Schools 'caught selling 7,600 fake diplomas' worth more than $100 million
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Thousands of nurses across the states may have forged credentials after three schools allegedly sold thousands of 'fake diplomas' to nursing students.
Between 2016 and 2021 Siena College, the Palm Beach School of Nursing, and Sacred Heart International Institute in Florida allegedly sold over 7,600 phoney documents.
These accreditations allowed students to go on to take nursing exams and gain jobs in hospitals and medical centres across the country.
The 'students' involved would be given the bogus documents, which said they attended an accredited nursing school, where they had completed their clinical coursework - though the truth was that they hadn't.
According to a federal investigation, students paid around $15,000 for their documents, with the operation worth a massive $100 million.
The schools involved have now lost their accreditation and over two dozen people have been arrested for their alleged part in the scam.
Prosecutors have since charged 25 people with fraud after they allegedly sold fake 'nursing degree diplomas and transcripts obtained from accredited Florida-based nursing schools'.
If they are found guilty, they could be sentenced to up to 20 years behind bars.
Among the people named in the indictment are Stanton Witherspoon and Alfred Sellu, from New Jersey, and Rene Bernadel, of New York.
They allegedly worked as recruiters for Sienna College, under manager Eunide Sanon, 'to create and distribute false and fraudulent diplomas and transcripts'.
Charles Etienne, from Sacred Heart International Institute, is accused of having done the same thing with recruiters there.
And Johanah Napolean, head of the Palm Beach School of Nursing, allegedly coordinated the same scam with employees Cheryl Stanley, Krystal Lopez, Gail Russ and Ricky Riley.
Markenzy Lapointe is the US Attorney for the Southern District of Florida and while announcing the charges, he blasted the racket for 'eroding public trust' in the US healthcare system.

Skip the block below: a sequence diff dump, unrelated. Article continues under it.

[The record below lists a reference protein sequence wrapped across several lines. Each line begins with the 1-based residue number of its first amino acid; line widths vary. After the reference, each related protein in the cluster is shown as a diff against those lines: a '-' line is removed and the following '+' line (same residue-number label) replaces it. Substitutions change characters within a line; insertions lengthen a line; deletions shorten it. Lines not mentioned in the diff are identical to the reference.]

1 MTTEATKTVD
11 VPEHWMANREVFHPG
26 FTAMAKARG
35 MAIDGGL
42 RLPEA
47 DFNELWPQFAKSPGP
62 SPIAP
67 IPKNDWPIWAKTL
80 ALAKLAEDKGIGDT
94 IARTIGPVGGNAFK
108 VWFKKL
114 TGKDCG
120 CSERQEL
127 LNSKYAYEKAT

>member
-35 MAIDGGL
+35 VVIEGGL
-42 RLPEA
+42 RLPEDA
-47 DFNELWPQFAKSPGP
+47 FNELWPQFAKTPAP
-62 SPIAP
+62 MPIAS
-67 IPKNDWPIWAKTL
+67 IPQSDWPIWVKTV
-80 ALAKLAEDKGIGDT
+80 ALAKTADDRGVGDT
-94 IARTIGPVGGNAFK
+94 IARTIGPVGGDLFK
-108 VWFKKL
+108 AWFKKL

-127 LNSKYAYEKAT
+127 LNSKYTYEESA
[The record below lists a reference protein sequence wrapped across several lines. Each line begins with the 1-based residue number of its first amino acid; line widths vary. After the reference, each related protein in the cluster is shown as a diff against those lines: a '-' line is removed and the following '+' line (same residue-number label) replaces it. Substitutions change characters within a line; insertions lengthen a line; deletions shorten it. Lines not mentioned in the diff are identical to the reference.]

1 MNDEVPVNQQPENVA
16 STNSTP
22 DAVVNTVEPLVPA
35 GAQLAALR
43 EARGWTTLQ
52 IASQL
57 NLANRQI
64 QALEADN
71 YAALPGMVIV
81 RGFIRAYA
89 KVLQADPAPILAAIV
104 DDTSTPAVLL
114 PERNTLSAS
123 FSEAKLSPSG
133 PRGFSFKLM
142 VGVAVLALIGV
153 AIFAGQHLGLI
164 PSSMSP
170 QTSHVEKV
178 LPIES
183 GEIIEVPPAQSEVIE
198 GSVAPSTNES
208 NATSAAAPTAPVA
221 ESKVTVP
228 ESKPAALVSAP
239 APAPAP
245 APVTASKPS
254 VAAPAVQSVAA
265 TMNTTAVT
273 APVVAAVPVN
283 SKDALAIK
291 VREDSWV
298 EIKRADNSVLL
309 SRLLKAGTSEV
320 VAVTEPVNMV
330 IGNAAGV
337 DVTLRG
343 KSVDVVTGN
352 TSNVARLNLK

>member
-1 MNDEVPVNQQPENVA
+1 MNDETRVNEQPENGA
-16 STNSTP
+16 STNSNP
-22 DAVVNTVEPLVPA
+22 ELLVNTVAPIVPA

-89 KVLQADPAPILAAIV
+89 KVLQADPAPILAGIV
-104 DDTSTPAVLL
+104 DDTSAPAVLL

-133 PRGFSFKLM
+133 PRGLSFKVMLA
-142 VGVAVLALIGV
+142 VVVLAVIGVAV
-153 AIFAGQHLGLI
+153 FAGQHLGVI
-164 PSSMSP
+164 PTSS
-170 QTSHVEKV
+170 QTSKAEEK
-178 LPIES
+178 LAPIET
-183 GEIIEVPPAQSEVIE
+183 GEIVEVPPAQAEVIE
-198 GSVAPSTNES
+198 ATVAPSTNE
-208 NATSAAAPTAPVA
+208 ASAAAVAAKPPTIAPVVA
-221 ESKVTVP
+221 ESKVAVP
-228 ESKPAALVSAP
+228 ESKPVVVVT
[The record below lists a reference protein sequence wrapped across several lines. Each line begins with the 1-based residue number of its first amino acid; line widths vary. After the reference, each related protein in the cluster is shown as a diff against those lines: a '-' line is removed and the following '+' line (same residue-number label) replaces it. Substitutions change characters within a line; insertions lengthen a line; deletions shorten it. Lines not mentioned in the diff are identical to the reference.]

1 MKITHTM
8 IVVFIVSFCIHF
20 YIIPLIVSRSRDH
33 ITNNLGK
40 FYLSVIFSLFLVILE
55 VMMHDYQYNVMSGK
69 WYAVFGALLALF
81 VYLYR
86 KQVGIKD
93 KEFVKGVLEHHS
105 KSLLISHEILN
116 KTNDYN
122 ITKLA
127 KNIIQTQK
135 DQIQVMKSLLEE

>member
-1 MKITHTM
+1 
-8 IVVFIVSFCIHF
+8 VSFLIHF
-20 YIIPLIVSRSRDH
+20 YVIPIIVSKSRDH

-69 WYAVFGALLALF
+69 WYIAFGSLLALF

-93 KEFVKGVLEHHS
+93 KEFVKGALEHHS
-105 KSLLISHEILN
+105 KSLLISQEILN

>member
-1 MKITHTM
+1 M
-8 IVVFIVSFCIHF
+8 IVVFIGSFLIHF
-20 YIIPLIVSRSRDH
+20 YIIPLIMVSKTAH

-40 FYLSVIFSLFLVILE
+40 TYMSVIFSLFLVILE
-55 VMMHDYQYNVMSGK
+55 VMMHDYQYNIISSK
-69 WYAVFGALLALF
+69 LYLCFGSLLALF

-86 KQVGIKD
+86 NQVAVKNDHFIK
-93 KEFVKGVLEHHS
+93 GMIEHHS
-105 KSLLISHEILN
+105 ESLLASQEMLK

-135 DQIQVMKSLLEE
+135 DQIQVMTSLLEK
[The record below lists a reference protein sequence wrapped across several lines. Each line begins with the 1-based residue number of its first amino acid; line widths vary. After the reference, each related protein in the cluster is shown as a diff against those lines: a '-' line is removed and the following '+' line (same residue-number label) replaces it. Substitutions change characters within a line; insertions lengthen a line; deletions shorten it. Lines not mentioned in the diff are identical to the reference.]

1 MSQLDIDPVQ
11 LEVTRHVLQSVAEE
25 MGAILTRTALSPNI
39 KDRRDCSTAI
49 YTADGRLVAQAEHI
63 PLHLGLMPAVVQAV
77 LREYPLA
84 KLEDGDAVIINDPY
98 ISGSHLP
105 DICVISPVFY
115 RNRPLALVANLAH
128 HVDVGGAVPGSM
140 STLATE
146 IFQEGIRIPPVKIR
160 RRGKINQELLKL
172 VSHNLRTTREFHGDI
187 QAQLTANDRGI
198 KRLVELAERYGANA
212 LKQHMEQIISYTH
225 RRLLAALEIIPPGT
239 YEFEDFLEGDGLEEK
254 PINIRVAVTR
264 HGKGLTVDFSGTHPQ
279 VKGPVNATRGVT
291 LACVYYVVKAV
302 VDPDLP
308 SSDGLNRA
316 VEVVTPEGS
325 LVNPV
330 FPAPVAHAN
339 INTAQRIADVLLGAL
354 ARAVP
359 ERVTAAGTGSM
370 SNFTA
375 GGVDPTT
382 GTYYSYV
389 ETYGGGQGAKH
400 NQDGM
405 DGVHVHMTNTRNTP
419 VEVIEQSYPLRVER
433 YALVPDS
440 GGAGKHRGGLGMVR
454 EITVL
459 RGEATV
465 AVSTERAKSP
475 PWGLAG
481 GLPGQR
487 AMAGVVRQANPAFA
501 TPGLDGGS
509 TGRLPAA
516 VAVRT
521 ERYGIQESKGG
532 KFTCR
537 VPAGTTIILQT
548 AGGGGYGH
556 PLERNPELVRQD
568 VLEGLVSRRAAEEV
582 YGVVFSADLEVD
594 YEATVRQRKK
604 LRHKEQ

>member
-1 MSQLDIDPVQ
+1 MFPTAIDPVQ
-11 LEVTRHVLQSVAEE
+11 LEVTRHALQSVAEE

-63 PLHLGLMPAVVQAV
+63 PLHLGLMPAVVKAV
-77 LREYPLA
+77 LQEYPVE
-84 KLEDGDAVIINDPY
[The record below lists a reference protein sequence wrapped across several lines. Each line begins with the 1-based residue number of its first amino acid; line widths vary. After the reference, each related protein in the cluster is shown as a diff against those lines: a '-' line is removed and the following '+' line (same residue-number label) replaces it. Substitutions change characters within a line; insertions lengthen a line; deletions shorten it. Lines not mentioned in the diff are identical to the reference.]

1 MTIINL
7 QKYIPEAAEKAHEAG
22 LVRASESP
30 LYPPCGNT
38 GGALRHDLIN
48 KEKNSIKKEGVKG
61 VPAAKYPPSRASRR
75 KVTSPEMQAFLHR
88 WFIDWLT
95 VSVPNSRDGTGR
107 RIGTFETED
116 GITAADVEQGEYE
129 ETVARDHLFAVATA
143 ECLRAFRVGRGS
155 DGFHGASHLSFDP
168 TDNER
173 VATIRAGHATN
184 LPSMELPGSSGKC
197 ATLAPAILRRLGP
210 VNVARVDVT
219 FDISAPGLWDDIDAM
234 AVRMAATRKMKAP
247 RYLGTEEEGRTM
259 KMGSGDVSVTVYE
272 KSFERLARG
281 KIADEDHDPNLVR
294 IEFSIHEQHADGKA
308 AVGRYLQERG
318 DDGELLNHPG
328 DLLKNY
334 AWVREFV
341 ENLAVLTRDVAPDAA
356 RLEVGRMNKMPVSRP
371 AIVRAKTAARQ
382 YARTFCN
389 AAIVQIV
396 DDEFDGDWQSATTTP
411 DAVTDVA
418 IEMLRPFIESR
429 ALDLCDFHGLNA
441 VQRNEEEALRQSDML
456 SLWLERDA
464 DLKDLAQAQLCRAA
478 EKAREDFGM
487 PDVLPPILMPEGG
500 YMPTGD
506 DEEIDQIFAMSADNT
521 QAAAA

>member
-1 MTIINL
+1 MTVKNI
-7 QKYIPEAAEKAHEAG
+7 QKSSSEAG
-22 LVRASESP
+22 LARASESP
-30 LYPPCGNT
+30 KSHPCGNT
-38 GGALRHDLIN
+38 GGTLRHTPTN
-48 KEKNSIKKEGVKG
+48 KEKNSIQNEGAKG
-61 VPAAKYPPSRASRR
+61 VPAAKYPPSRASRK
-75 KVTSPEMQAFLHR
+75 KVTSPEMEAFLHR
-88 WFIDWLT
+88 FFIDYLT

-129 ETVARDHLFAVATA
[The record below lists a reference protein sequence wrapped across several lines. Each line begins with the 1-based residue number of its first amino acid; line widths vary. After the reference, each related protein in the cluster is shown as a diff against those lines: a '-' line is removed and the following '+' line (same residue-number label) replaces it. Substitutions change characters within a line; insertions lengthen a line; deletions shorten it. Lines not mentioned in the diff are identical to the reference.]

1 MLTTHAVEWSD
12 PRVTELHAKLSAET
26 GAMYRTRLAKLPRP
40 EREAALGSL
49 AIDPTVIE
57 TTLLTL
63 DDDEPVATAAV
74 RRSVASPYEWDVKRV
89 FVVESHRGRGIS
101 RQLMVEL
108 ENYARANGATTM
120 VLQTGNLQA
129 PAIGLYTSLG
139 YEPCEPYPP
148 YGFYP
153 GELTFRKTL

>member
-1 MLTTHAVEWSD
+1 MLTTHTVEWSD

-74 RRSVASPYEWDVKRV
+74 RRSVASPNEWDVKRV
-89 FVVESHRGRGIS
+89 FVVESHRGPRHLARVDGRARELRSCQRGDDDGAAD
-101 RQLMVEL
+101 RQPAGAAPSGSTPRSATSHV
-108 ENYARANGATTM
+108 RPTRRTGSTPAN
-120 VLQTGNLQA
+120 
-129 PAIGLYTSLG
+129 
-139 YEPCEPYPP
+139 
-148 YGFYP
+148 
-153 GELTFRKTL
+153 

He said: "Not only is this a public safety concern, it also tarnishes the reputation of nurses who actually complete the demanding clinical and course work required to obtain their professional licenses and employment."
Special Agent in Charge Chad Yarbrough, FBI Miami, added: "What is disturbing about this investigation is that there are over 7,600 people around the country with fraudulent nursing credentials who are potentially in critical healthcare roles treating patients.
"Were it not for the diligence and hard work of the investigators on this case, the extent of this fraud may not have been discovered.”
American Nursing Association President Jennifer Mensik Kennedy had similarly strong words over the alleged fraud.
In a statement, she said: "Nursing is without a doubt a highly specialized and ethical profession requiring rigorous and life-long education and training to acquire unmatched clinical expertise. You don't achieve this overnight.
"There are no shortcuts in nursing — our patients and clients depend on us. It is both a demanding and rewarding profession that requires individuals to be adaptive to the evolving and complex healthcare landscape to ensure the delivery of safe and quality patient care.
"This undermines everything the nursing profession represents and stands for, and is in direct opposition to the Code of Ethics for Nurses."